I first heard exhibit designer Craig Kerger use the term “galleries of thought” to describe the successive spaces that lead visitors through an interpretive experience. Whether by design or by accident, often those spaces are organized according to what might be called default concepts: category and chronology.

Military uniforms, obsolete business machines, tea-party china, branding irons, cameras are examples of categories of objects. Remember: the fact that you find a category of objects fascinating doesn’t mean those objects will automatically appeal to visitors.


Think about how you first fell in love with branding irons, 1920s dresses, or butterflies. Then think up ways to offer your visitors a similar opportunity. For example, invite visitors to compare and contrast similar objects. How are 10,000-year-old sagebrush bark sandals like today’s plastic flip-flops? How are they different?

Does your exhibit storyline have a beginning, middle, and end? If so, you may decide to organize the content along a timeline. Warning: some people demand a timeline because they feel lost without it. Others find that timelines make their eyes glaze over.

An alternative solution to the time issue is to contrast “then and now.” What was the floor plan of a typical family home in the 19th  century and today? When did men wear beards and when did they shave them off?

In his essay “The Aims of Education,”  philosopher/mathematician Alfred North Whitehead described his theory of learning. As far as I know, Professor Whitehead didn’t test his theory; but it is consistent with ideas of Piaget and Montessori about how children learn. Whitehead posited that at any age, you can’t learn anything unless you first fall in love with the subject. He called this the stage of romance. And when you fall in love with your life partner, or initiate a deep friendship, everything about that person becomes interesting and memorable to you, no matter how trivial. Whitehead called this sponge-like ability to absorb facts the stage of precision. From this encounter, you glean big ideas that carry over into the rest of your life; Whitehead called this phenomenon the stage of generalization.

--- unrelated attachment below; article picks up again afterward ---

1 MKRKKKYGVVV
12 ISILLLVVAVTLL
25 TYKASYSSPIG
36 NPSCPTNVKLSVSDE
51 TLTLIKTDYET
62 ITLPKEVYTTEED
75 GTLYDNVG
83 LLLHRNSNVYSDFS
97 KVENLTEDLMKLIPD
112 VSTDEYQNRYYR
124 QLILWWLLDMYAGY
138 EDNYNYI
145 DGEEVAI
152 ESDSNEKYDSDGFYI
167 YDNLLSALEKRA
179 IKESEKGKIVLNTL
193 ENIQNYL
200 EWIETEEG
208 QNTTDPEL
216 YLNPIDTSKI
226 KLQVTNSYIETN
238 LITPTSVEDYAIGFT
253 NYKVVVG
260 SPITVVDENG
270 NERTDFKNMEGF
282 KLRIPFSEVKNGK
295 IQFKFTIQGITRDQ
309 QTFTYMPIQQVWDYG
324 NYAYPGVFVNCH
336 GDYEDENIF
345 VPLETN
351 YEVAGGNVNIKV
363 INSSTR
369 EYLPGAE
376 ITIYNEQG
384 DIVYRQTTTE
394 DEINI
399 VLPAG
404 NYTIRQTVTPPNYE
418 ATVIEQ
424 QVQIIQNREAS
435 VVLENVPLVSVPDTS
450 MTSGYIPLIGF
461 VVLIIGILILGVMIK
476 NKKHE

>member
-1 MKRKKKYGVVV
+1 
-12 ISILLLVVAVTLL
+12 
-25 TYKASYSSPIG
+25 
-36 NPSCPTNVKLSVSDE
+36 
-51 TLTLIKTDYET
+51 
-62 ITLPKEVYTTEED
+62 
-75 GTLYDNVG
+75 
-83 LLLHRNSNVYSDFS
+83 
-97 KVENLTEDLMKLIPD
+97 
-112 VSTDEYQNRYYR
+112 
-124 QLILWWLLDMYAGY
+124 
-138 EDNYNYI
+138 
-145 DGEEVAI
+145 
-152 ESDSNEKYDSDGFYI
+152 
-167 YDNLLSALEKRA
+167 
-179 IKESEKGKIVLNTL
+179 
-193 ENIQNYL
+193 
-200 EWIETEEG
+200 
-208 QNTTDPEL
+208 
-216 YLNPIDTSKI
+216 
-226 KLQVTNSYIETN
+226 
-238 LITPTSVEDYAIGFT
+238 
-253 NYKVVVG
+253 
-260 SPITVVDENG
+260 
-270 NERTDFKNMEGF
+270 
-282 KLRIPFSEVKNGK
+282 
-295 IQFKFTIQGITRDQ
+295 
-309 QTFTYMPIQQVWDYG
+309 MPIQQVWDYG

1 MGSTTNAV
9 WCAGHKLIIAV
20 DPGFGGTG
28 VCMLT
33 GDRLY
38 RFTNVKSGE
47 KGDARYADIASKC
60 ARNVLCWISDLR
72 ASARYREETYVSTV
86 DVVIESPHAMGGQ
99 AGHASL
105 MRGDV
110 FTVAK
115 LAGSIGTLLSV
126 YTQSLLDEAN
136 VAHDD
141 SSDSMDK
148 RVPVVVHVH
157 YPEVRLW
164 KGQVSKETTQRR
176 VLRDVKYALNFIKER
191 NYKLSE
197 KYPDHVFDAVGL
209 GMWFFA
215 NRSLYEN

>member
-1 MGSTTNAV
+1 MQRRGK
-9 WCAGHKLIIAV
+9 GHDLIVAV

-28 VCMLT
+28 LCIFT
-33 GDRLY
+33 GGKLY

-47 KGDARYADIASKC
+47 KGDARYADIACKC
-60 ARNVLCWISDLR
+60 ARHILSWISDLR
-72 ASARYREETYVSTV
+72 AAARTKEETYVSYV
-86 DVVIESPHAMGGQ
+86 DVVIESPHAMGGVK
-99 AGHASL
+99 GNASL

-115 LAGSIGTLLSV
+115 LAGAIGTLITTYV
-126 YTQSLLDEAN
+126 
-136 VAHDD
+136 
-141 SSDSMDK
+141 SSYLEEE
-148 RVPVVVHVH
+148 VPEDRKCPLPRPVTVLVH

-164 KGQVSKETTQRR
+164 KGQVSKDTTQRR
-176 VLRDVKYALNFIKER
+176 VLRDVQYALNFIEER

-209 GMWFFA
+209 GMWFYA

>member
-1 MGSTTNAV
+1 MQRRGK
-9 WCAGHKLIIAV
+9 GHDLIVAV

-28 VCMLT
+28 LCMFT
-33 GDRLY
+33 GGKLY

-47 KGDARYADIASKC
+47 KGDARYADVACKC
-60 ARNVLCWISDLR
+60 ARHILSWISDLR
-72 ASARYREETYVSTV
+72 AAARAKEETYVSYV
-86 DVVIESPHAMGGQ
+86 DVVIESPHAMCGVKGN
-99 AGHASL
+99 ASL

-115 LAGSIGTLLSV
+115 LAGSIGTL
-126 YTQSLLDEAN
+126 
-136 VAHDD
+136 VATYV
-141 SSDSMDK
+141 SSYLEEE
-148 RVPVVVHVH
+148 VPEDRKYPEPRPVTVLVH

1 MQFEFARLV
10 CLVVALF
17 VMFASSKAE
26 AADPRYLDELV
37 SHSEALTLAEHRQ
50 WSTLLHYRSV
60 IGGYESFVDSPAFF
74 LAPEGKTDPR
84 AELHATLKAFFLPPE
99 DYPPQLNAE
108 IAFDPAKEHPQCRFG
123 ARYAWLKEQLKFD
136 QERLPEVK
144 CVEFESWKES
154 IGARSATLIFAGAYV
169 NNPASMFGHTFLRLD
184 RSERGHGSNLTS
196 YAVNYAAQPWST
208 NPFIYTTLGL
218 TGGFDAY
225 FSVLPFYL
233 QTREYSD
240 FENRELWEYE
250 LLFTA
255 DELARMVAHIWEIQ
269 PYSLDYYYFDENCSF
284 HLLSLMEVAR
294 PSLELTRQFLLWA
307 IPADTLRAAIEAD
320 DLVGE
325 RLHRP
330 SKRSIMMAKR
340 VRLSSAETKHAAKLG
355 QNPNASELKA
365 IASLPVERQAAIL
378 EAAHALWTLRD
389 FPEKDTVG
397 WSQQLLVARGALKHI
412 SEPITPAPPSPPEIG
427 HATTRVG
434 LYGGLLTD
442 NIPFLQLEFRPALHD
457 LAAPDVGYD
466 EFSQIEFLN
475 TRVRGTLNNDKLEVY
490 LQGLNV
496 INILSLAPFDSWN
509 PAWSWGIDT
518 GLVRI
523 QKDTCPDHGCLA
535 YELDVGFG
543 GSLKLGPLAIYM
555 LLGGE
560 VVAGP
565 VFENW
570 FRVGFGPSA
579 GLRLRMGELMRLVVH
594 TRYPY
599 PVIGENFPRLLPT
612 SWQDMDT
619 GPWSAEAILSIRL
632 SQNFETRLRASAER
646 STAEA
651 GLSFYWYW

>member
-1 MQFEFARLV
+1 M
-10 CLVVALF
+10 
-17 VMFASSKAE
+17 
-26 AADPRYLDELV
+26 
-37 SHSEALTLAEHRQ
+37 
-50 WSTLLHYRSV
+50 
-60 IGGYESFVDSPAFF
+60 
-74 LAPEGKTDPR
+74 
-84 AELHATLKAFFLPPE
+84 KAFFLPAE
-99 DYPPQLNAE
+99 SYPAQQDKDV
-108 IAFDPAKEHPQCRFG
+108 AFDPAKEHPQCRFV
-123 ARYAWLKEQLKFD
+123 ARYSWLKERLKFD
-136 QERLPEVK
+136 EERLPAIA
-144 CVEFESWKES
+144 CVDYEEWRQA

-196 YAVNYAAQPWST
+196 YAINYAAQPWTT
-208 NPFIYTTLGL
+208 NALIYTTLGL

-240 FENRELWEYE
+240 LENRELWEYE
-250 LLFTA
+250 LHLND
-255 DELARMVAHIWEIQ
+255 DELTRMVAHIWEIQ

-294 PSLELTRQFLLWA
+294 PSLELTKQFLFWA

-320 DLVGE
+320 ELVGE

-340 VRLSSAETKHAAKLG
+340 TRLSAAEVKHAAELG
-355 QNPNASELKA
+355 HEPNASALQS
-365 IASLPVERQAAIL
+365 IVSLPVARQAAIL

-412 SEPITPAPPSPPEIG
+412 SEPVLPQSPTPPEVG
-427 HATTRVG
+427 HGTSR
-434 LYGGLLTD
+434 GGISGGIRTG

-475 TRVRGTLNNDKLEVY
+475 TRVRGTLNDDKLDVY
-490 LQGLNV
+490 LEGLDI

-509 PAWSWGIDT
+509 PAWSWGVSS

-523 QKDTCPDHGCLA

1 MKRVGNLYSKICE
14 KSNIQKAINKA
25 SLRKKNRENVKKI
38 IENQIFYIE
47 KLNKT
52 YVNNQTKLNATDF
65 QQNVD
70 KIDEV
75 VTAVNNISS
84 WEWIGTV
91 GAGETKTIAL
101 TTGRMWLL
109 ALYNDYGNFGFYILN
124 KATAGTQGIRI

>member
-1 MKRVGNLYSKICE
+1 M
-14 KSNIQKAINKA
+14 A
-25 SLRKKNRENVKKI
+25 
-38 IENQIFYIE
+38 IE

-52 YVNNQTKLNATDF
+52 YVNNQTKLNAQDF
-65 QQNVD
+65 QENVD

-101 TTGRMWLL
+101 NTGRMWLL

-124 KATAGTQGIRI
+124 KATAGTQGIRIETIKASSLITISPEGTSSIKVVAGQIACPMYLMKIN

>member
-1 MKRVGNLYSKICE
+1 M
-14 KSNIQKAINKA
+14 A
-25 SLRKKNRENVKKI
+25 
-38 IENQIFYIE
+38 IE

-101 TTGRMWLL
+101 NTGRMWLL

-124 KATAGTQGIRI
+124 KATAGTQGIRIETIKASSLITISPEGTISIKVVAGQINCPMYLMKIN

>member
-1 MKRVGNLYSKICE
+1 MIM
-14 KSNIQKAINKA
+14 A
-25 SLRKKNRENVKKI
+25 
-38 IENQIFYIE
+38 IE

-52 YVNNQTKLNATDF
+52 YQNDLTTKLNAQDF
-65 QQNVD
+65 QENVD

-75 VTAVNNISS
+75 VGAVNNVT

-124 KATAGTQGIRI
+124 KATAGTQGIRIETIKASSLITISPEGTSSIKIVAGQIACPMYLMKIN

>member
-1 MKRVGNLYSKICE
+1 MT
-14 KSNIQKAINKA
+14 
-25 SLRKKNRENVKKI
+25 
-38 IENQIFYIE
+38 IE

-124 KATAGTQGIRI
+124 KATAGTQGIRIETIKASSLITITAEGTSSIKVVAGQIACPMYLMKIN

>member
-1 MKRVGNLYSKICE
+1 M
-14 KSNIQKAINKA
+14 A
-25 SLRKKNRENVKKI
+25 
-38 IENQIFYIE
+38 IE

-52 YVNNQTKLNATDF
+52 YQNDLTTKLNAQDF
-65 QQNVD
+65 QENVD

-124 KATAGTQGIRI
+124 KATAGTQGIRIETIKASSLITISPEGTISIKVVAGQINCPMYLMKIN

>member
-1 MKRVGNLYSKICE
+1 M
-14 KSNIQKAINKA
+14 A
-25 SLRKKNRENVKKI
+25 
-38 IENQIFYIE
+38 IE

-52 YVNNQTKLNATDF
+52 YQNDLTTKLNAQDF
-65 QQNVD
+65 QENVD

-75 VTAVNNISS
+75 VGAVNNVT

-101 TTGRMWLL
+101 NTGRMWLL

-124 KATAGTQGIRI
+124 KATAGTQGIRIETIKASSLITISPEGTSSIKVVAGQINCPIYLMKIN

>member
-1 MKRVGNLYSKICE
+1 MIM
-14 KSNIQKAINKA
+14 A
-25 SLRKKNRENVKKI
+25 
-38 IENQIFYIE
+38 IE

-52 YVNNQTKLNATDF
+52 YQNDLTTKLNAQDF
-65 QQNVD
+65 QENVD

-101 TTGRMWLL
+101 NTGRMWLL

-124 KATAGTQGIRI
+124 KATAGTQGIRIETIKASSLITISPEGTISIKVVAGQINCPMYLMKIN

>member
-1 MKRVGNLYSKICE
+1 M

Where would you put your chips, in terms of exhibit development? Clearly, romance is the portal that makes learning possible. And when visitors embark on a museum visit, they are looking for romance. It’s up to us to help them get in the mood!

What amazing objects, juicy facts, and hair-raising stories lie hidden in your collections and even in your exhibit galleries, longing for their moment in the spotlight? The search for romance is one of the most amusing––and amazing––aspects of the exhibit planning process.

Learn more about adding romance to your museum at the AASLH Exhibit Makeovers workshop in Nashville, TN on March 3-4. Register by January 27 and save $40!

Alice Parman is a Museum Consultant and Organizational Coach in Eugene, OR. She also serves as faculty for AASLH’s Exhibit Makeovers workshop and co-authored the book Exhibit Makeovers: Do-It-Yourself Workbook for Small Museums.